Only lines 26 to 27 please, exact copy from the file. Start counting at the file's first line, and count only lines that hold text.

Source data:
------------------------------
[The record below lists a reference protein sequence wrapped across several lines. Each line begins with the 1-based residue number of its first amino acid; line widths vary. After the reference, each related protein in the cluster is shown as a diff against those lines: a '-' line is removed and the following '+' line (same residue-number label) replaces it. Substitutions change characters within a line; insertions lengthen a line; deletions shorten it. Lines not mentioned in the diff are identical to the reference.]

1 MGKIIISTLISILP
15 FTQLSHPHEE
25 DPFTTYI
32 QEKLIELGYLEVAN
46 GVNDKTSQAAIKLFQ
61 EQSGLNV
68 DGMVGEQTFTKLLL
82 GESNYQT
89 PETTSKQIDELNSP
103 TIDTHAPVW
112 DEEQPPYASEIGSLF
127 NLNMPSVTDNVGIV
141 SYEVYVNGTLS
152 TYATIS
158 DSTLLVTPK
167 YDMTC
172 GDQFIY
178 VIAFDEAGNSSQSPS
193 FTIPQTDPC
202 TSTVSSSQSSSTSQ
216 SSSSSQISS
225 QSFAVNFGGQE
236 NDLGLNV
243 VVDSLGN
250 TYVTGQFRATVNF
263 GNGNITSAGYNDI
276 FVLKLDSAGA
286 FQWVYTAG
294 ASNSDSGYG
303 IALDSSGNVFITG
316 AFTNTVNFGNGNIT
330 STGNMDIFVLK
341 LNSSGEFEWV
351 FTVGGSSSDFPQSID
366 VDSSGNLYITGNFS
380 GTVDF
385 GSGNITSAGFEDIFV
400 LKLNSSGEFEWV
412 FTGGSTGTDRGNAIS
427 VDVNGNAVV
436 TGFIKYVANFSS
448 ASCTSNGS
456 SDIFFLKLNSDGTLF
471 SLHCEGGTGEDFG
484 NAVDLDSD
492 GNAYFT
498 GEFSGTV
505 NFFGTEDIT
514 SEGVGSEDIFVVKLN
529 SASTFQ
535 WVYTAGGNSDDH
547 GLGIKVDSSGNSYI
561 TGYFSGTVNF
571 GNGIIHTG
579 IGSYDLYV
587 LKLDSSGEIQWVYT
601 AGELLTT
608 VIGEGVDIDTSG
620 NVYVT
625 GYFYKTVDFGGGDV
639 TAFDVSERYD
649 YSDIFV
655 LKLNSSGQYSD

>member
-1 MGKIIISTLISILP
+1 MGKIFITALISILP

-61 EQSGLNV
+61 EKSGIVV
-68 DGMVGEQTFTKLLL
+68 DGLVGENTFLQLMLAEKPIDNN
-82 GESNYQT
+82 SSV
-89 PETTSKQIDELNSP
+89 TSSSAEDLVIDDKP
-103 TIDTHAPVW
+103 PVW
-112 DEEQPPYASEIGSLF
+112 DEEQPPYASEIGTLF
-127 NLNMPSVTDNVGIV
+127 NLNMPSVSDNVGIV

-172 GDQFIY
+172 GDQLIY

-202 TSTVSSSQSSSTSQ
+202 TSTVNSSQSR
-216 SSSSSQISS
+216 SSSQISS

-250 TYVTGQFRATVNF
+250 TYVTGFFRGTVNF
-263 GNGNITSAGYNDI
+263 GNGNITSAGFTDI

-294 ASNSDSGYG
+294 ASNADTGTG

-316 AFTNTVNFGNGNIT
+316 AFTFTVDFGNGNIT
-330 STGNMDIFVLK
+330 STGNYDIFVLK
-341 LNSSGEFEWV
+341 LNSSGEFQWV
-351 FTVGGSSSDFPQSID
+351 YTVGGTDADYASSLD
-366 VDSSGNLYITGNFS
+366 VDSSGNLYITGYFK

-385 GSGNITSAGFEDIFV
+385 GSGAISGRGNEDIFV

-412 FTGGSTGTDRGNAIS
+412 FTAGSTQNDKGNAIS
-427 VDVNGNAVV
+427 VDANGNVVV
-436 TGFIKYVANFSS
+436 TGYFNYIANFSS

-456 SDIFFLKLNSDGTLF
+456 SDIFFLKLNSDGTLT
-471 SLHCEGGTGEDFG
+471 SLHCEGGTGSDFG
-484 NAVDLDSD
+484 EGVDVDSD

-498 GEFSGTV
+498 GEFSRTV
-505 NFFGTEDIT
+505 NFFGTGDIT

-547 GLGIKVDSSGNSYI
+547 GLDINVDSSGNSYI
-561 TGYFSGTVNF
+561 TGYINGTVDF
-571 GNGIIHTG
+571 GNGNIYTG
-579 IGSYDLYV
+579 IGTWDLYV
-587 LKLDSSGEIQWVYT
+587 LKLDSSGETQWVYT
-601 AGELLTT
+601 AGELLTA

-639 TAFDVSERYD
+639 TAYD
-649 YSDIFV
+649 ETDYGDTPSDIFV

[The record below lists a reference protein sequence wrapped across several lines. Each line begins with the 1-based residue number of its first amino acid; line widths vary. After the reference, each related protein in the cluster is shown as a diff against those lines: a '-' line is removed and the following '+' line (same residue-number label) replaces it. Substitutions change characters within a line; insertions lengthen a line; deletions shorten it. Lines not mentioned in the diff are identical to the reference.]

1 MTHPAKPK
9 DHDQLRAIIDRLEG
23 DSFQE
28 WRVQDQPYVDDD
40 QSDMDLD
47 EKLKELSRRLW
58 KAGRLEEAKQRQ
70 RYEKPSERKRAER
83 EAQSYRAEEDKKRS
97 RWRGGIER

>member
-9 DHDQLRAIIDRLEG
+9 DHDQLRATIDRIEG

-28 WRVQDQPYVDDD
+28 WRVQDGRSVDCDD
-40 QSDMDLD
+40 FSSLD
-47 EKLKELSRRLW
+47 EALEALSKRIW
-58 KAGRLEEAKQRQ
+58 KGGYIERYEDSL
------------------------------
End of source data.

250 TYVTGQFRATVNF
263 GNGNITSAGYNDI